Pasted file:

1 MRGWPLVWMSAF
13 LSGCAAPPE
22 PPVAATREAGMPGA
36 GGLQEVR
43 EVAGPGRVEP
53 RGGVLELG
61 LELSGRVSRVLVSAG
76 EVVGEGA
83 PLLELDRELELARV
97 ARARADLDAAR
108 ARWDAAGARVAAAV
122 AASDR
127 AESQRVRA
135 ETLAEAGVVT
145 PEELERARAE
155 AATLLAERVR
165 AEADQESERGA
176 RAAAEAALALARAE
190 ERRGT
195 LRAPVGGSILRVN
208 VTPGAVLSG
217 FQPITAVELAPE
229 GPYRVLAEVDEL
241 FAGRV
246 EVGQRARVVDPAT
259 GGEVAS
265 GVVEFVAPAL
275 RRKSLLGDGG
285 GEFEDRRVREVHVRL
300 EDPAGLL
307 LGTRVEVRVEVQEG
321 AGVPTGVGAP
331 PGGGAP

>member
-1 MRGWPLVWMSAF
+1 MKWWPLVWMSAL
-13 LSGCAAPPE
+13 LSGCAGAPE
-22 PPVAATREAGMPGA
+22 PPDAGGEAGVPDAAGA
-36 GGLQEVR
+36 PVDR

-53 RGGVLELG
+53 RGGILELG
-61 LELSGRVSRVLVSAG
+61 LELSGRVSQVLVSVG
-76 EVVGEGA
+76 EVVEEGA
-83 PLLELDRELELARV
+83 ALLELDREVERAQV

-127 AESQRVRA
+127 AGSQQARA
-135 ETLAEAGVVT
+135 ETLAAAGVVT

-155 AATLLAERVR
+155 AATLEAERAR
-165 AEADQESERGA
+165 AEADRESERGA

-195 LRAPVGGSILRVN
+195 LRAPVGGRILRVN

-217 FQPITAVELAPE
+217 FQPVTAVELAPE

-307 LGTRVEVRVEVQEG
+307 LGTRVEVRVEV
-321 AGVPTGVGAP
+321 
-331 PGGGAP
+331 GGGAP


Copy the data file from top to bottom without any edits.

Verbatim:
1 MRGWPLVWMSAF
13 LSGCAAPPE
22 PPVAATREAGMPGA
36 GGLQEVR
43 EVAGPGRVEP
53 RGGVLELG
61 LELSGRVSRVLVSAG
76 EVVGEGA
83 PLLELDRELELARV
97 ARARADLDAAR
108 ARWDAAGARVAAAV
122 AASDR
127 AESQRVRA
135 ETLAEAGVVT
145 PEELERARAE
155 AATLLAERVR
165 AEADQESERGA
176 RAAAEAALALARAE
190 ERRGT
195 LRAPVGGSILRVN
208 VTPGAVLSG
217 FQPITAVELAPE
229 GPYRVLAEVDEL
241 FAGRV
246 EVGQRARVVDPAT
259 GGEVAS
265 GVVEFVAPAL
275 RRKSLLGDGG
285 GEFEDRRVREVHVRL
300 EDPAGLL
307 LGTRVEVRVEVQEG
321 AGVPTGVGAP
331 PGGGAP

>member
-1 MRGWPLVWMSAF
+1 MKWWPLVWMSAL
-13 LSGCAAPPE
+13 LSGCAGAPE
-22 PPVAATREAGMPGA
+22 PPDAGGEAGVPDAAGA
-36 GGLQEVR
+36 PVDR

-53 RGGVLELG
+53 RGGILELG
-61 LELSGRVSRVLVSAG
+61 LELSGRVSQVLVSVG
-76 EVVGEGA
+76 EVVEEGA
-83 PLLELDRELELARV
+83 ALLELDREVERAQV

-127 AESQRVRA
+127 AGSQQARA
-135 ETLAEAGVVT
+135 ETLAAAGVVT

-155 AATLLAERVR
+155 AATLEAERAR
-165 AEADQESERGA
+165 AEADRESERGA

-195 LRAPVGGSILRVN
+195 LRAPVGGRILRVN

-217 FQPITAVELAPE
+217 FQPVTAVELAPE

-307 LGTRVEVRVEVQEG
+307 LGTRVEVRVEV
-321 AGVPTGVGAP
+321 
-331 PGGGAP
+331 GGGAP